Sedition was further reinforced in 1947 during the traumatic partition with Pakistan, which left hundreds of thousands dead as Hindus and Muslims turned on one another. Its continued use reflects a prevailing anxiety over such violence, even as some forms of vigilantism are effectively allowed free rein.
What precisely happened at J.N.U. is unclear, but several people have stepped forward to question the television report. A producer who worked on the segment said that editors had supplied inflammatory and false captions to explain the students’ unintelligible cries. The station denied the producer’s claim, and the editor of the station said in a comment to Press Trust of India, “Our systems are completely transparent and stringent not to permit any specific viewpoint to dominate any news broadcast beyond editorial merit.”
A student who attended the protest said there were calls for freedom from caste oppression, but did not recall anything about Pakistan.
However, there is no denying that the purpose of the gathering was to protest the execution of a militant responsible for multiple deaths in India.
A noted historian, Ramachandra Guha, maintained that the government had clearly overreacted in making the arrests, though the students’ hailing the man convicted of the Parliament attack was “a provocation where perhaps the freedom-of-speech limit has been crossed.”
Others have condemned the B.J.P.’s attempt to capitalize on the protest to further its nationalist agenda. “This whole idea that India’s always right on everything and anyone who raises questions is a traitor,” said Shekhar Gupta, a political commentator, “that’s a new thing.”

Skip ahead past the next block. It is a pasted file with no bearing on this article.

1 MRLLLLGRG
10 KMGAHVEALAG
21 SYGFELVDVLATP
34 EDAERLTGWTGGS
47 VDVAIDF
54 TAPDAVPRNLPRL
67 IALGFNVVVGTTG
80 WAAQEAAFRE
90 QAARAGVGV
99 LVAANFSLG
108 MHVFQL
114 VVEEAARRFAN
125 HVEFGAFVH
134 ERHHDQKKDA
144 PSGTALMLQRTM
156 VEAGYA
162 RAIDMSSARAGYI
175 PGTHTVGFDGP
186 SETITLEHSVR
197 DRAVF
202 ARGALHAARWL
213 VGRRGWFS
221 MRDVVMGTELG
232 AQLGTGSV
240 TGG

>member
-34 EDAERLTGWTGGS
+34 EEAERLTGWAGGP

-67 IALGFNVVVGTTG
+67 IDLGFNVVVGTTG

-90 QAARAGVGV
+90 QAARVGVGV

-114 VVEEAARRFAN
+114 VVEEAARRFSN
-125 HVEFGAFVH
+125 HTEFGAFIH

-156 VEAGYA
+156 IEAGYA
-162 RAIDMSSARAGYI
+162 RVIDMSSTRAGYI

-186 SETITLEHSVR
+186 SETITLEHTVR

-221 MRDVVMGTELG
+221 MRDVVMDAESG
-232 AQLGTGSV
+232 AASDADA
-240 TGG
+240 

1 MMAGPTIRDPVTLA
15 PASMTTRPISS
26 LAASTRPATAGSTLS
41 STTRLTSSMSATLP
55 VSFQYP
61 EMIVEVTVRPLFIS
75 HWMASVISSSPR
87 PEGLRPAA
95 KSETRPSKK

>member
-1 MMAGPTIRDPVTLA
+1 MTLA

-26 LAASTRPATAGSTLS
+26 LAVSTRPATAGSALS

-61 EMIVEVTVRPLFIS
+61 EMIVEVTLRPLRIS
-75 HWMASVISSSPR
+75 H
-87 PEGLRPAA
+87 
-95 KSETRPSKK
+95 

But the B.J.P. has enjoyed considerable public support. In an open letter, 33 people, including intellectuals and artists, said that the left was attempting to “cover up” the events at the university “in the garb of freedom of expression,” adding that “such slogans are unacceptable to all patriots.”
Critics of the government noted that a group of lawyers went largely unpunished after mobbing a courthouse where the student leader, Kanhaiya Kumar, was expected for a hearing, beating up students and reporters and shouting slogans, including “Hail Mother India.”
Two lawyers were arrested several days after the courthouse violence and accused of rioting and causing harm, but both were released on bail soon after. A third lawyer, issued a summons in connection with the riot, took five days to appear at a police station for questioning.
In contrast, Mr. Kumar, whose lawyer says he did not even participate in the protest, is still behind bars nearly two weeks after his arrest.
Prof. Harsh V. Pant, who teaches international relations at King’s College London, said it was hard for leftist opponents of the B.J.P. to aggressively defend freedom of speech because past governments, including those led by the Congress party, had undermined it before to further their own agendas.
“Where was freedom of speech in the past?” Professor Pant asked. “I do think the left is not on as strong a wicket as it might seem.”